Moderator Mr Rufo Guerreschi (Executive Director, Trustless Computing Association [TCA]) shed some light on TCA’s work, pointing out that TCA is a standalone and independent organisation aggregating nations, industry associations, and unique players in the industry to create a new certification body. The goal of the TCA is to achieve a more secure technology and to radically improve online security. Since the dawn of the industrial era, we have been promised a utopian future of a labour-free world enabled by machines. Nevertheless, we realised that today no one is actually safe on the Internet and even the most powerful individuals and governments are being spied on. This is because the current Internet model is created with security design flaws. He added that this can hardly be changed even if we begin from the manufacturers. He quoted the US Defence Science Board’s conclusion from 2005 by stating that ‘Trust cannot be added to integrated circuits after fabrication’. In order to restore our trust in machines, the TCA is proposing a way to have two devices built into one: one for the private sphere of our life, and the other for our public place in society. For this system to work, a massive certification push needs to happen, and new certification bodies need to be established. We have seen that we can create such strong bodies which are able to manage complex systems like those in the aviation and nuclear energy sectors. The main principles that should apply to this body, Guerreschi added, are for it to be transparent, audited, overseen, and certified. This change needs to be applied at the service level and in the production phase. Emerging technologies can help us create a more secure (or a perfectly secure) Internet, artificial intelligence, blockchain, and quantum computing.
Mr Jorn Erbguth (Privacy and Blockchain Expert) also pointed out that our current system is, security-wise, flawed through design. We need everyone to agree on that, he added. In his opinion, to change this paradigm we will need a strong political will. We will also need to balance security and freedom when discussing our future. Erbguth added that we are witnessing these initiatives as in the case of Microsoft’s call for the Digital Geneva Convention. However, acknowledging the problem does not put us in a better position. We need to act fast.
Ms Yuko Murayama (Retired Professor, Tsuda University; Chair, IFIP Domain Committee, IT in Disaster Risk Reduction) addressed the notion of trust from the psychological perspective. We usually define trust in relation to third parties. Beside a technical, there is an emotional segment of trust. In the Japanese culture this is called ‘anshi’, she added. When talking about a system, we use the word ‘dependable’, but when we talk about a person, we tend to use ‘trust’, Murayama added. Talking about related concepts, such as safety and security, she mentioned the results of a research done by Hoffman and Camp, where the notion of trust is actually an umbrella term for safety, security, usability, availability, reliability, and privacy.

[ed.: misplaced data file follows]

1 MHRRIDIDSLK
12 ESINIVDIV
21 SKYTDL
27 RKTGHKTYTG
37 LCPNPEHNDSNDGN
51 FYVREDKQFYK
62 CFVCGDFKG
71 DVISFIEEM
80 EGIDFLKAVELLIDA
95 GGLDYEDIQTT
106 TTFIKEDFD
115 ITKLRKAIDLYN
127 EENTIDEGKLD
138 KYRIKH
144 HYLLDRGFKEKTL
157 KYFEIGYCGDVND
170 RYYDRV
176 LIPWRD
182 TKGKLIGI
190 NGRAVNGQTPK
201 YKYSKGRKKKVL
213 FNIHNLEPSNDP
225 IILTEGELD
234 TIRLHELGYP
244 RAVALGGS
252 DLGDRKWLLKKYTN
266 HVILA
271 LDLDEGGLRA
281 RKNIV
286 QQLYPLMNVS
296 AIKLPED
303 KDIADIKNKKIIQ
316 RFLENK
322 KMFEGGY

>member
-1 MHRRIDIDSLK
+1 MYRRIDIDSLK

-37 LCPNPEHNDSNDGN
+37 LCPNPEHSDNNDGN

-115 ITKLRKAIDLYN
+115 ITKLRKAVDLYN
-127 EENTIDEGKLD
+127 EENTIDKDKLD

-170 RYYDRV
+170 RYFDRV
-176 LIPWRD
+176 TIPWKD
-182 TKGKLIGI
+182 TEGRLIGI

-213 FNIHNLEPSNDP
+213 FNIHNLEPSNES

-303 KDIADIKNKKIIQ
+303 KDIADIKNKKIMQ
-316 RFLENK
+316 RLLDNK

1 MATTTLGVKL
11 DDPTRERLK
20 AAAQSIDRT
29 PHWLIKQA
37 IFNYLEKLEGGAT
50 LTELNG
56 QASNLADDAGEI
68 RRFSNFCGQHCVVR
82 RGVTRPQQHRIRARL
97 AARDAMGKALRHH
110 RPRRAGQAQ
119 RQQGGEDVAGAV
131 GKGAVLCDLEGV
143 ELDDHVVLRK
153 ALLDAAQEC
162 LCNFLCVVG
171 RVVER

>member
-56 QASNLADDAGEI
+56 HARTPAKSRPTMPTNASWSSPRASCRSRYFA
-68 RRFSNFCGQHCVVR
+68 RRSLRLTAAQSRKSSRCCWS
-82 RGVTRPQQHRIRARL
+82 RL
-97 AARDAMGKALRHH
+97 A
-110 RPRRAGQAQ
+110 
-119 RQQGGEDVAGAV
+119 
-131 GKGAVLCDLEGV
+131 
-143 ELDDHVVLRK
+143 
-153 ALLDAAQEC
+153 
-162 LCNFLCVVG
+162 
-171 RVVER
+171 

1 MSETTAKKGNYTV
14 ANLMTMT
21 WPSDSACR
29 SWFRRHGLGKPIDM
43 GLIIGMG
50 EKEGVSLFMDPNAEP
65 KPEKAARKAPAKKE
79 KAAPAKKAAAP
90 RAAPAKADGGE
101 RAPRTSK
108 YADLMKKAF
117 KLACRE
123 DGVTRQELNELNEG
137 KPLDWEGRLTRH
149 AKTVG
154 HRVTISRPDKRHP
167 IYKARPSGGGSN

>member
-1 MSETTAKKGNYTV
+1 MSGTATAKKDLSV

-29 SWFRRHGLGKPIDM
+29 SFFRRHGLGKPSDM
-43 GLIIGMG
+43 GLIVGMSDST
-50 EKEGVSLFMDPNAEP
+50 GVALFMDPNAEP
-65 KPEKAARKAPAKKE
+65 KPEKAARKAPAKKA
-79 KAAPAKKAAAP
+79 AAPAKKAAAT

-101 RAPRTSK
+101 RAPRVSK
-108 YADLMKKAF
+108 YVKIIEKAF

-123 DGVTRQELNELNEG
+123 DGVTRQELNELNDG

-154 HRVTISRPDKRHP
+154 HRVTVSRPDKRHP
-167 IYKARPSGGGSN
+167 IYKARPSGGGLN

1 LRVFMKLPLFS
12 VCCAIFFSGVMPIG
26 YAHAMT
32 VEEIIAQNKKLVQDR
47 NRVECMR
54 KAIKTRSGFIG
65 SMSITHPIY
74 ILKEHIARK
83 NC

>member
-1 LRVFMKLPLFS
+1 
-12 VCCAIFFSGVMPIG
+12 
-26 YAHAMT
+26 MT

Mr Lennig Pedron (President and Co-founder, ICON) pointed out that emerging technologies are very complex and create growing concerns on how their development will affect our daily lives. To build digital trust, we need to teach people how to use devices properly. Certification is most definitely needed and this is not an easy way to go, he concluded.
Mr Paul Wang (Expert on Blockchain, Cybersecurity and IT Forensic Technologies) underlined the role education has in building a future where trust in technology exists. He shared results from a research conducted in a school in Switzerland, where 90% of children trust everything they see on the Internet. Due diligence is difficult to achieve with younger generations. He added that cross-sector work in needed, and urged the tech community to work more on education regarding the complex tech systems put in place. Tech and non-tech people need to work together, he concluded.
Moira de Roche (Chairman, IFIP IP3; Director, Global Industry Council; Fellow, IITPSA & PMIITPSA) pointed out that a global body of computer scientists should be established for addressing issues on trusting technology. The paradigm of safety and trust needs to resemble analogies from the physical world. You safeguard your house keys, put your valuables in a safe, and go to the police only as a last resort. A similar approach is required in the digital world. Trust is the most expensive thing in the world, she concluded, and is really hard to gain, but easy to lose.
In answering questions from the audience, the panel concluded that even if large bodies for certification and web-standards exist (such as the Internet Engineering Task Force (IETF) and the World Wide Web Consortium (W3C)), we need a new set of rules that will include trust in design.
By Arvin Kamberi